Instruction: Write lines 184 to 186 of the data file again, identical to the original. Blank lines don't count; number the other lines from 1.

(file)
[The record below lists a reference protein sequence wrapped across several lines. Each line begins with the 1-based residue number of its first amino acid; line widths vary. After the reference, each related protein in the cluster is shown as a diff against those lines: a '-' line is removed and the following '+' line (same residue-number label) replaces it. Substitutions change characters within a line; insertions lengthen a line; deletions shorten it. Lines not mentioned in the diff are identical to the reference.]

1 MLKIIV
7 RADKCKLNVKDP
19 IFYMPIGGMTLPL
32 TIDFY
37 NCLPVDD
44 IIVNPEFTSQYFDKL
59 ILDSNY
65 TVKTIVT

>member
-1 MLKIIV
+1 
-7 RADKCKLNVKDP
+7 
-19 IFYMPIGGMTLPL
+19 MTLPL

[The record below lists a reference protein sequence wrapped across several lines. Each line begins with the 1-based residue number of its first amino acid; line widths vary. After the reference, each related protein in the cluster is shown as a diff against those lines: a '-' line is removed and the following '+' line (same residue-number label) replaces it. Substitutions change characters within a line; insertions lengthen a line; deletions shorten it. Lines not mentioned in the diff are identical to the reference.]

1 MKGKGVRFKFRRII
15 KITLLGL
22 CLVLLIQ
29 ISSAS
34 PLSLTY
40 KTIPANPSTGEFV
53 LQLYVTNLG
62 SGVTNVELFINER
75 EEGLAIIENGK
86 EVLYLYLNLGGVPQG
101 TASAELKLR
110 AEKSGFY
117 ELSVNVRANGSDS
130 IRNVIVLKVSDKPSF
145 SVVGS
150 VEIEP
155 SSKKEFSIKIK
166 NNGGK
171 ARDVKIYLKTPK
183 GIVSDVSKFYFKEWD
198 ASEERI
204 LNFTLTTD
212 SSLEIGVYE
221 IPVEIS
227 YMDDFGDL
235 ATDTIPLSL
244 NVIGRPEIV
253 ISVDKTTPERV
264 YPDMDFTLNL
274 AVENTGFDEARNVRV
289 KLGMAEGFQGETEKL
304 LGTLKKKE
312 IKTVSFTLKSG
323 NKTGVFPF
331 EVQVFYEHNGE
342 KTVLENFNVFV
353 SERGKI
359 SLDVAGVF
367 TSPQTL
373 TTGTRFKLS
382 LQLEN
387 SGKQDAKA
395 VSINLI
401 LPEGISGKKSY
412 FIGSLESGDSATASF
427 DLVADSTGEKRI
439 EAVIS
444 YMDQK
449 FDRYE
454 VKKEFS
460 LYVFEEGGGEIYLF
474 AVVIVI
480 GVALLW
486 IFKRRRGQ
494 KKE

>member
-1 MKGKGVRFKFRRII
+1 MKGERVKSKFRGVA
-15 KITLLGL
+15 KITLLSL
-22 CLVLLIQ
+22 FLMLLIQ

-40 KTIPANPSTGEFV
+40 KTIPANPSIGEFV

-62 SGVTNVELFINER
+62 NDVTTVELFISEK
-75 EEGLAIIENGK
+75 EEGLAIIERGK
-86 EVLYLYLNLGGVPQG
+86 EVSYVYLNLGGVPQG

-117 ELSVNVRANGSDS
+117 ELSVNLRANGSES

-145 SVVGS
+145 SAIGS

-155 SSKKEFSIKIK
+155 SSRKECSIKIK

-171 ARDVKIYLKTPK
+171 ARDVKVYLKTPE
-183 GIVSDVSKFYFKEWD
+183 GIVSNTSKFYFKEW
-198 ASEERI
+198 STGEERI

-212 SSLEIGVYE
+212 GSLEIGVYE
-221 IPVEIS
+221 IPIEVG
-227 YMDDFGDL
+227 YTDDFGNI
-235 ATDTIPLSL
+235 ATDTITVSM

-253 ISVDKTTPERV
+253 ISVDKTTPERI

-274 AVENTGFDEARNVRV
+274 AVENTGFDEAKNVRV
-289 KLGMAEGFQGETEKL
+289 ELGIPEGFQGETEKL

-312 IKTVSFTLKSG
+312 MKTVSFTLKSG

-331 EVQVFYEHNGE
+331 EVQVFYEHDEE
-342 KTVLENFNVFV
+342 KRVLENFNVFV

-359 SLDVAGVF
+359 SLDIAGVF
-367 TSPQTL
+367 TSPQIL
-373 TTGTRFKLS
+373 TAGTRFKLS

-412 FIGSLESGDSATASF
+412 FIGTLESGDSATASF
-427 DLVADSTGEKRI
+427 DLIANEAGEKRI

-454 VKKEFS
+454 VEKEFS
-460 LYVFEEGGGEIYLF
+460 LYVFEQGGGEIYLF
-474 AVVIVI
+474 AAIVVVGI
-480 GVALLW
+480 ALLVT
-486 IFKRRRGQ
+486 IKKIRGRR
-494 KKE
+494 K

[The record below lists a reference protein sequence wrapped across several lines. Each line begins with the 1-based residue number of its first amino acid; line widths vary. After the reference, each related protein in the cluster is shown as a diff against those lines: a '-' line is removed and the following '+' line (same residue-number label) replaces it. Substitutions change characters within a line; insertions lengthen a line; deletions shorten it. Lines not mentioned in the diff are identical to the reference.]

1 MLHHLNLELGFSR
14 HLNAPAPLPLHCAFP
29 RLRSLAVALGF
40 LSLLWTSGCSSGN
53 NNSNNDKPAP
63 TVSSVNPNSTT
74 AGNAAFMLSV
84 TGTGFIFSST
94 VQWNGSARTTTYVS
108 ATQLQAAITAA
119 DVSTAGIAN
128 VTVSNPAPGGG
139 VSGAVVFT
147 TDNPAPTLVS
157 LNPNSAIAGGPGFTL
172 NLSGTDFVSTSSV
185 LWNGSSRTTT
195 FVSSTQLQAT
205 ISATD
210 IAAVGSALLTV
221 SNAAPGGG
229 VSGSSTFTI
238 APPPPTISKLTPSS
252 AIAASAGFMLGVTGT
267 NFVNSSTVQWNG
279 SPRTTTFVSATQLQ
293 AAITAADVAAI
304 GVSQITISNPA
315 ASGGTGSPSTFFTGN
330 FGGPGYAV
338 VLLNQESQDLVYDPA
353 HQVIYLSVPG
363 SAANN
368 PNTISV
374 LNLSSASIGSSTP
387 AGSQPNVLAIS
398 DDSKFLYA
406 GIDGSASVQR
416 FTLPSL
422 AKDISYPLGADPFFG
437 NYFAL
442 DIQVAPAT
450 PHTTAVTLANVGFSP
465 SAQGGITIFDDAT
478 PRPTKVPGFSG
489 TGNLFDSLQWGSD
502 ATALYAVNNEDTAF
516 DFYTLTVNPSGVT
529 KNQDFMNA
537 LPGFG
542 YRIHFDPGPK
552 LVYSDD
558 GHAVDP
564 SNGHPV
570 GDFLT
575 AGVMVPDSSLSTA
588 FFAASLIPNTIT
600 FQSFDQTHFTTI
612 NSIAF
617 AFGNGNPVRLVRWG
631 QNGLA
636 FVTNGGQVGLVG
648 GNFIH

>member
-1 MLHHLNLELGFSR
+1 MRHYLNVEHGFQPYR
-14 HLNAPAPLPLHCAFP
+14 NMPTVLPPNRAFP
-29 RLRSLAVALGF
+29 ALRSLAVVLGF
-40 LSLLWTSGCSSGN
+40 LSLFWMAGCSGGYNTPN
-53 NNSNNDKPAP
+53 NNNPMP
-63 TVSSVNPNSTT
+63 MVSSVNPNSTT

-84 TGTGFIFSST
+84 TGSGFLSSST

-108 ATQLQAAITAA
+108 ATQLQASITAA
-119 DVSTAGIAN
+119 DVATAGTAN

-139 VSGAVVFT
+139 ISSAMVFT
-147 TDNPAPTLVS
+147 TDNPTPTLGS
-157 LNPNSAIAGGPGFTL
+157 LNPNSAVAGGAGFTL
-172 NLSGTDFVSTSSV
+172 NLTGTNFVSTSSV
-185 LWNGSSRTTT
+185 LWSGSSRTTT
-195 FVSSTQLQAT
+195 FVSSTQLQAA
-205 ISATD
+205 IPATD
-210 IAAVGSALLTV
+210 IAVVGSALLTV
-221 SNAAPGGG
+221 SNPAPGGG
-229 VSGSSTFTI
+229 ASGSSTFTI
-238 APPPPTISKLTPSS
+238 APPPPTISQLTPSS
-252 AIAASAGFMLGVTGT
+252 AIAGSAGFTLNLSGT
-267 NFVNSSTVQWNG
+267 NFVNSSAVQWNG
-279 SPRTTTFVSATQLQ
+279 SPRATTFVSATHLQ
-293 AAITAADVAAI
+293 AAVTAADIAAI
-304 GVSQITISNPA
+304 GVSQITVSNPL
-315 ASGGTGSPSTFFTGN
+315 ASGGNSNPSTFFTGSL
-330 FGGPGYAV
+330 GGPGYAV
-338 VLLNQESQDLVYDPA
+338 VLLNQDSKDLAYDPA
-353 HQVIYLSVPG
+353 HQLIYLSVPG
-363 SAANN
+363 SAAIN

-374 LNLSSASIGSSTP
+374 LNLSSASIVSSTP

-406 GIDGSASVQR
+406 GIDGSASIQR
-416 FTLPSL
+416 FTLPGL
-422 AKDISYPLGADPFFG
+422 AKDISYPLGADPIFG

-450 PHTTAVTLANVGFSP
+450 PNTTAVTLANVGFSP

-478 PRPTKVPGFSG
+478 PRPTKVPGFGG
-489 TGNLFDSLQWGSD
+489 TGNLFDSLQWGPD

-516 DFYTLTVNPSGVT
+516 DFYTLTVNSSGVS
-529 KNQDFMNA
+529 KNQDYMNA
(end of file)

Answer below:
442 DIQVAPAT
450 PHTTAVTLANVGFSP
465 SAQGGITIFDDAT